Code of Criminal Procedure, 1973 and, therefore,  compounding
              of the offence in  the  present  case  is  out  of  question.
              However, the circumstances pointed out by the learned  Senior
              Counsel do persuade us for a lenient view in  regard  to  the
              sentence. The incident occurred on 17.5.1991 and it is almost
              twenty years since then. The appellants are agriculturists by
              occupation and have no previous  criminal  background.  There
              has  been  reconciliation  amongst  parties;  the   relations
              between the appellants and the victim have become cordial and
              prior to the appellants’ surrender,  the  parties  have  been
              living peacefully in the village. The appellants have already
              undergone the sentence of more  than  two-and-a  half  years.
              Having regard to those circumstances, we are  satisfied  that
              ends of justice will  be  met  if  the  substantive  sentence
              awarded to the appellants is reduced to  the  period  already
              undergone while maintaining the amount of fine.

                 Consequently,  while  confirming  the  conviction  of  the
              appellants for the offences punishable under Section 307 read
              with Section 34, Section 332 read with Section 34 and Section
              353 read with Section 34, the substantive sentence awarded to
              them by the High Court  is  reduced  to  the  period  already
              undergone. The fine amount and the default stipulation remain
              as it is.”




      10.     The learned counsel for the  appellant,  on  the  other  hand,
      submitted that merely because an  offence  is  non-compoundable  under
      Section 320 of the Code would not mean that the High Court is  denuded
      of its power to quash the proceedings in exercising  its  jurisdiction
      under Section 482 of the Cr.P.C.  He argued that Section 320(9) of the
      Code cannot limit or affect the power of the High Court under  Section
      482 of the Cr.P.C.  Such a power is recognized by the Supreme Court in
      catena of judgments. He further submitted that having  regard  to  the
      circumstances in the present case where the fight had occurred on  the
      spot in the heat of the moment inasmuch as both  sides  were  verbally
      fighting when the petitioners had struck the victim, this assault  was
      more of a crime against the individual than  against  the  society  at
      large. He further submitted that this Court in Dimpey  Gujral v. Union
      Territory through Administrator  2012 AIR SCW 5333 had quashed the FIR
      registered under sections 147,148,149,323,307,452 and 506 of the  IPC.



      11.   We find that there are cases where the power of the  High  Court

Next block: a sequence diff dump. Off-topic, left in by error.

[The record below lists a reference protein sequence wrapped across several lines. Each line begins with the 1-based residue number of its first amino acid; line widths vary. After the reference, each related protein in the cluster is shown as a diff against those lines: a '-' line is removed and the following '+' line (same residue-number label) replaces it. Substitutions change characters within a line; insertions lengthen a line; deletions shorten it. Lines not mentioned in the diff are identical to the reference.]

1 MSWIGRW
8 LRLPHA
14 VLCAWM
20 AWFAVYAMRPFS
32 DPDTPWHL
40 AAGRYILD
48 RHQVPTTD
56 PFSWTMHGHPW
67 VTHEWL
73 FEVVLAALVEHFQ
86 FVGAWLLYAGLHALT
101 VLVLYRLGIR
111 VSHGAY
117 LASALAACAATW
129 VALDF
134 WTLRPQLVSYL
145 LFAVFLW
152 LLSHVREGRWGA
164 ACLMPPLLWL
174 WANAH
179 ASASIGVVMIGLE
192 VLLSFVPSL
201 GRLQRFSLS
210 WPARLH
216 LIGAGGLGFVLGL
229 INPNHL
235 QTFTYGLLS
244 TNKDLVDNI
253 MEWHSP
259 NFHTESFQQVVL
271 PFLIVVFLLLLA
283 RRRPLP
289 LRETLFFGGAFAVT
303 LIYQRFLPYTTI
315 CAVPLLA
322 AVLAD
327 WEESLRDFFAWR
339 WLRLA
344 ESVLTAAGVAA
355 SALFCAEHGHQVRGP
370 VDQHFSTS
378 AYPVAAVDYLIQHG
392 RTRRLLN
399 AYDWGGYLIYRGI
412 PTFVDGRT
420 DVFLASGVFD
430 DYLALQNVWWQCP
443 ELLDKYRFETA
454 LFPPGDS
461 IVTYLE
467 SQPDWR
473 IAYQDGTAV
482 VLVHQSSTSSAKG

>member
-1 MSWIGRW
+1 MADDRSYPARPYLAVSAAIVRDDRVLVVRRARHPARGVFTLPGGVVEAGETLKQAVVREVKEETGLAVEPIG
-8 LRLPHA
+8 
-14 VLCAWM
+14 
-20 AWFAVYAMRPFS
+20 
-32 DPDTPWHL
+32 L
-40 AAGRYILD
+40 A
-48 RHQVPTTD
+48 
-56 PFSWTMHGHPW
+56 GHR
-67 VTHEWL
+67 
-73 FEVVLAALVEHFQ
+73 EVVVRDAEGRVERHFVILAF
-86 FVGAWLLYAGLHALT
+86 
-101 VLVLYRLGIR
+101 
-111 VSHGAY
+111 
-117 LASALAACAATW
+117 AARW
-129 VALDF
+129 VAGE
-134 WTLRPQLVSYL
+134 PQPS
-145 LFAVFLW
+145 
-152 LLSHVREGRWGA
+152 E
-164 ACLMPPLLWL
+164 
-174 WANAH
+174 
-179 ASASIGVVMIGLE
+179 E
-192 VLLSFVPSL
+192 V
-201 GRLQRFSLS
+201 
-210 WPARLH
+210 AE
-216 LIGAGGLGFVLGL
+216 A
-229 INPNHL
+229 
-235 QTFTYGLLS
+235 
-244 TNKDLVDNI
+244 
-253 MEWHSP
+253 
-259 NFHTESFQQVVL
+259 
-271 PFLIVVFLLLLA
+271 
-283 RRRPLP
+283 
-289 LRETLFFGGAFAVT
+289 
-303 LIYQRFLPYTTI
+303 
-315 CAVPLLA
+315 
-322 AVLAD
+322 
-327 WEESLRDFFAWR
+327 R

under Section 482 of the  Code  to  quash  the  proceedings  in  those
      offences which are  uncompoundable  has  been  recognized.   The  only
      difference is that under Section 320(1) of the Code, no permission  is
      required from the Court in those cases which are  compoundable  though
      the Court has discretionary power to refuse to compound  the  offence.
      However, compounding under Section 320(1) of the Code  is  permissible
      only in minor offences or in non-serious offences. Likewise, when  the
      parties reach settlement in respect of offences enumerated in  Section
      320(2) of the Code, compounding is permissible  but  it  requires  the
      approval of the Court.  In so far as serious offences  are  concerned,
      quashing  of  criminal  proceedings  upon  compromise  is  within  the
      discretionary powers of the High Court.  In such cases, the  power  is
      exercised under Section 482 of the Code and proceedings  are  quashed.
      Contours of these powers were described by this Court in B.S.Joshi vs.
      State of Haryana (2003)  4  SCC  675        which  has  been  followed
      and further explained/elaborated in so many  cases  thereafter,  which
      are  taken  note  of  in  the  discussion  that  follows  hereinafter.



      12.   At the same time, one has to keep in mind the subtle distinction
      between the power of compounding of  offences  given  to  Court  under
      Section 320 of the Code and quashing of criminal  proceedings  by  the
      High Court in exercise of its inherent jurisdiction conferred upon  it
      under Section 482 of the Code.  Once, it is found that compounding  is
      permissible only if a particular offence is covered by the  provisions
      of Section 320 of the Code and the  Court  in  such  cases  is  guided
      solitary and squarely by the compromise between the parties, in so far
      as power of quashing under Section 482 of the Code is concerned, it is
      guided by the material on record as to whether  the  ends  of  justice
      would  justify  such  exercise  of  power,   although   the   ultimate
      consequence may be acquittal  or  dismissal  of  indictment.   Such  a
      distinction is lucidly explained by a three-Judge Bench of this  Court
      in Gian Singh vs. State of Punjab & Anr. (2012) 10 SCC  303.   Justice